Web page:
The Tomatometer rating – based on the published opinions of hundreds of film and television critics – is a trusted measurement of movie and TV programming quality for millions of moviegoers. It represents the percentage of professional critic reviews that are positive for a given film or television show.
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The Tomatometer is 60% or higher.
The Tomatometer is 59% or lower.
Movies and TV shows are Certified Fresh with a steady Tomatometer of 75% or higher after a set amount of reviews (80 for wide-release movies, 40 for limited-release movies, 20 for TV shows), including 5 reviews from Top Critics.
Percentage of users who rate a movie or TV show positively.
"The Favourite" is an uproarious send-up of the aloofness of royals, and comes alive thanks to its sterling ensemble cast (Nicholas Hoult is also worthy of note, playing a young British statesman) and Lanthimos' pristine direction.
A Restoration comedy filtered through this director's eccentric, modern sensibilities is what "The Favourite" most resembles - witty, profane, sexually explicit, improper in the extreme, a comedy of manners without any manners at all.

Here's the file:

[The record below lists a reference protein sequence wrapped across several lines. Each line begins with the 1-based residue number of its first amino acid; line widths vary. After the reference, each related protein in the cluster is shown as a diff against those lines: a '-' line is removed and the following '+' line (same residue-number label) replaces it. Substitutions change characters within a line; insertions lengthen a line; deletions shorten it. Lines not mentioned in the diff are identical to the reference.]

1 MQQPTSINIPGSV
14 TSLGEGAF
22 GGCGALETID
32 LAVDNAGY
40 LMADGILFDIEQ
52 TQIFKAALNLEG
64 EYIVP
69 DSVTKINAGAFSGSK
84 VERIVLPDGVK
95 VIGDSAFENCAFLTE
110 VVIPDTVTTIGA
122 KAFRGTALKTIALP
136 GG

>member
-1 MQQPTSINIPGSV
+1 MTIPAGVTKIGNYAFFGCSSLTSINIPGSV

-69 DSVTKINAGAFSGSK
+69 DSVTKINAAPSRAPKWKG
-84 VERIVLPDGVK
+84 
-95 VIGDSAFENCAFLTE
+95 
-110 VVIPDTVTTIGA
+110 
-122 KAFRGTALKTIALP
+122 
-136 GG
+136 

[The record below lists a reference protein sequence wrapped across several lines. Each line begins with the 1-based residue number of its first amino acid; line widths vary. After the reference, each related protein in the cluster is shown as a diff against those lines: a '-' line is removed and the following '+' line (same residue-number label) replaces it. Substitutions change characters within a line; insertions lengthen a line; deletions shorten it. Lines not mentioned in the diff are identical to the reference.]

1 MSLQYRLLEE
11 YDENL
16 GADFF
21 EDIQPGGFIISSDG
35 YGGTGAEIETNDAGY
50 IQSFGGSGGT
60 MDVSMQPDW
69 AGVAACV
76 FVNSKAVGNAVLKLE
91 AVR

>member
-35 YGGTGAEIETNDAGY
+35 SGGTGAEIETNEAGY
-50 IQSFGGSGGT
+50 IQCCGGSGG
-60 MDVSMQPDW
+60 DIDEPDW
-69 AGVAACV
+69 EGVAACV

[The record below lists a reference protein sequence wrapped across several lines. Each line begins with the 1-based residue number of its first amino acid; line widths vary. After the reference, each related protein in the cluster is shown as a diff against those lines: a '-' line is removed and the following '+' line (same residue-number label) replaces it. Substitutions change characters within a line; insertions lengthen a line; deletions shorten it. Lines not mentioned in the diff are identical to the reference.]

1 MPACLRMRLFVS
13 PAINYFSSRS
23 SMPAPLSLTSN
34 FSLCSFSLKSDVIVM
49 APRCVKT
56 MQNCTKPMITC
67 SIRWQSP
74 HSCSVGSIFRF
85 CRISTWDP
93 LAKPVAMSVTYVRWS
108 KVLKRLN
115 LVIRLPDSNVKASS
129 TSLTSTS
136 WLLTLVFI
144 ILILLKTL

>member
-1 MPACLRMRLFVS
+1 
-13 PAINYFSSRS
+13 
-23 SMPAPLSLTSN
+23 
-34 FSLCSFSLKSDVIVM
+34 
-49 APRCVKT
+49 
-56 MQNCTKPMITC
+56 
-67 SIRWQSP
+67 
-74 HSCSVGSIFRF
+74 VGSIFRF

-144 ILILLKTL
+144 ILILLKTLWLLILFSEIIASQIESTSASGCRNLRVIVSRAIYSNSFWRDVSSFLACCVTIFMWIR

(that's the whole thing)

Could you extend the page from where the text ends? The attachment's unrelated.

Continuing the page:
Lanthimos' renegade deviltry turns a period piece into a bawdy, brilliant triumph. Expect Oscar to bow down to Emma Stone, Rachel Weisz and the mighty Olivia Colman as Queen Anne for bringing a #MeToo punch to 18th-century British politics.
Nobody in "The Favourite" could be described as a noble specimen of humanity, and yet, from the mean and grasping shenanigans that pass for a plot, there rises an unmistakable whiff of-believe it or not-fun.
I suspect that some scholars on the Royals will take issue ... But Colman's performance is so volcanically great, they may shrug and find themselves giving in to the daffy, fiery vulnerability of her portrayal.
Yorgos Lanthimos's The Favourite is a filthy, violent and outrageous period comedy that drips with bad language and worse behaviour, and will appal anyone who is expecting a more conventional royal drama.
it's Colman who steals the show. She's ostensibly playing a gout-afflicted monster with capricious instincts and insatiable appetites...and she attacks this side of the role with gusto, shouting, yelping, whimpering and raging with Lear-like abandon.
[Yorgos Lanthimos'] idiosyncratic style is an acquired taste that's starting to go stale, and as such this is one of those films that works like a charm in the moment but whose spell quickly wears off.